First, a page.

100 MILE HOUSE, B.C. (CP) - A 32-year-old woman was mauled to death by a captive tiger at an exotic animal farm in the B.C. Interior while her fiance's two children witnessed the terrifying attack.
The woman even spoke with her fiance and owner of the farm, Kim Carlton, by cell phone as she lay dying, the woman's employer said in an interview.
"Before she passed away Kim did say that he did have a chance to talk to Tanya," said Scott Nelson, who employed Tanya Dumstrey-Soos as a receptionist and saleswoman at the 100 Mile House Advisor newspaper.
"He said the two were able to say they loved each other and he was obviously horrified."
Nelson, who is also the mayor of Williams Lake, B.C., said Dumstrey-Soos and Carlton had recently become engaged to be married.
It was thought the cat began clawing at the woman's dress as she stood outside its cage.
At least two children saw her being mauled and Nelson believed they were Carlton's kids - Dakota, 12, and Kodiak, 15.
"We were obviously horrified, more horrified that the young kids saw it, that they were there and obviously our hearts are with them."
Regional coroner Bruce Chamberlayne said Dumstrey-Soos was taken about 40 kilometres to hospital in 100 Mile House after the attack but couldn't be revived.
The farm is called Siberian Magic. Carlton puts on exotic and magic shows as well as selling services such as photos with the big cats.
RCMP said all the animals remained secured on the premises, about 40 kilometres east of 100 Mile House. Among the animals at the farm are three tigers, a lion and a lemur.
Nelson described it as a bizarre, freak accident. He said he spoke to Carlton about what happened.
"He told me Gangus was the cat. He didn't think the tiger had bit her. It's that she had a dress on and she was standing there and he was playing with the dress and grabbed her legs.
"She was standing outside the cage and talking to Gangus, the cat swatted at the legs."
He said Gangus was the only one of the three tigers that wasn't declawed.
Siberian Magic's website invites people to visit the Bridge Lake, B.C., facility to experience "the wonderful worlds of magic and exotic animals."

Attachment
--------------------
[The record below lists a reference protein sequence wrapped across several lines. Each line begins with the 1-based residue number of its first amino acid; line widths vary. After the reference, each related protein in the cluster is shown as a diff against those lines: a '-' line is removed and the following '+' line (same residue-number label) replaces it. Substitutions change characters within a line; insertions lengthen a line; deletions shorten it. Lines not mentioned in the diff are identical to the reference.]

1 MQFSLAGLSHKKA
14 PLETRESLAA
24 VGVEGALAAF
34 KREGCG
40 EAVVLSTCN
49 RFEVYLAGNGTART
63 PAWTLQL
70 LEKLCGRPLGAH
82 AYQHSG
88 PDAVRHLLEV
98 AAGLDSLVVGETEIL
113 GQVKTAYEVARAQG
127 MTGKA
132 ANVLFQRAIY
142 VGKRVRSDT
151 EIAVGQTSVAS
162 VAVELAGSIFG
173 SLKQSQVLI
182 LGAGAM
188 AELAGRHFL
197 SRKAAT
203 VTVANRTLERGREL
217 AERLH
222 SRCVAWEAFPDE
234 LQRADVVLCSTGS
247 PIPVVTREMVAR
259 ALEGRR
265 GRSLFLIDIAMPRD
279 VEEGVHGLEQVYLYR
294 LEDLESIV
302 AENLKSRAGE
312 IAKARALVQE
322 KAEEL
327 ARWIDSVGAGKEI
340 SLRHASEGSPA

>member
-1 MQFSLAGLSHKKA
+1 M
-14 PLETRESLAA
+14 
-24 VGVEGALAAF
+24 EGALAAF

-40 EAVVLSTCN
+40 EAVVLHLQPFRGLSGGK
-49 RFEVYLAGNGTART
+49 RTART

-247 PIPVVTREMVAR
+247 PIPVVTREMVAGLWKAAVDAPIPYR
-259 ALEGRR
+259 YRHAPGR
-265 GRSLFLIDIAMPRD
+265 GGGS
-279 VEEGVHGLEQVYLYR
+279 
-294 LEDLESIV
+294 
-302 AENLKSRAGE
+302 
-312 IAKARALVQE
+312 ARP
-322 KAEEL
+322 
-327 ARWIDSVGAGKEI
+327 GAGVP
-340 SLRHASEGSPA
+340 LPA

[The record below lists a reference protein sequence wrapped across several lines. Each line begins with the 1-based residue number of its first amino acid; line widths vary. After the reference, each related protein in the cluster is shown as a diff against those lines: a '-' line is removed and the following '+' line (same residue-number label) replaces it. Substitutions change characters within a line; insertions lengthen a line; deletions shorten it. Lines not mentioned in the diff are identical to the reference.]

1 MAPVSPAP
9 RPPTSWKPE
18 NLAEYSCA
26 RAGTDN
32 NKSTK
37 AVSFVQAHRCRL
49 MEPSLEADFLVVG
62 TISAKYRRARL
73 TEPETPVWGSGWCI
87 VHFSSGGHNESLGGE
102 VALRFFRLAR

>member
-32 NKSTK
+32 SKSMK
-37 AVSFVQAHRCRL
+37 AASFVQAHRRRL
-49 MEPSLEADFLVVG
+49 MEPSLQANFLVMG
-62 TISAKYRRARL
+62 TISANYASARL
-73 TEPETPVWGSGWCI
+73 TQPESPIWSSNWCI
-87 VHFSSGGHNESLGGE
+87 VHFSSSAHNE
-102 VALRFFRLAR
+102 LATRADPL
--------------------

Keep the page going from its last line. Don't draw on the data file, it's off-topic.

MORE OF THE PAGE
"Visit our animals up close and personal. Capture the memories and have your photo taken with our amazing Siberian tiger, Kisa, or our African lion, Sarmoti, as well as many other wonderful animals."
The site claims the company educates people about exotic animals in a "safe and enjoyable way."
Marcie Moriarty, general manager of cruelty investigations for the SPCA, described the facility housing the animals as a "public safety catastrophe."
"The tigers are being kept in 12-by-12-foot chain-link enclosures with a mere padlock on the enclosure. The animal owner had admitted to walking the tigers, his kids feed them.
"This could all have been avoided with provincial legislation that bans the keeping of exotics by private citizens."
She said Carlton has been investigated by the SPCA since November 2005 when he moved his tigers to the 100 Mile House area.
After notifying regional authorities about their concerns, the SPCA tried for months to seize the animals but there wasn't any room at any facility to take the exotic animals, Moriarty said.
"We contacted the Calgary Zoo to see if they had space and the sad fact is we came up with absolutely no way to seize and move the tigers so we were stuck with simply making orders and recommendations," Moriarty said.
She said the SPCA provided an order to Carlton setting out the Canadian Association of Zoos and Aquariums standards for keeping the animals
"The use of exotic animals in entertainment is simply playing with fire," Moriarty said.
"We'd be hopeful that this will at least now focus the provincial government on the dire need for this kind of legislation."
Erin Kincaid, event manager for the Bearfoot Bistro in Whistler, B.C., said the restaurant had considered having one of the tigers at an annual masquerade event in November 2005.
But there was such an outcry from the community and animal-rights groups that the restaurant quickly decided to not have a tiger at its circus-themed show that year.
"We were just unfamiliar with the fact that there were so many people that felt so strongly against it," Kincaid said.
Kincaid said she felt sick when told about a tiger mauling a woman to death.
"More than anything my heart goes out to the tiger. I really hope that the tiger doesn't end up having to pay for this because this is not the tiger's fault at all. I truly believe that it's how they keep them."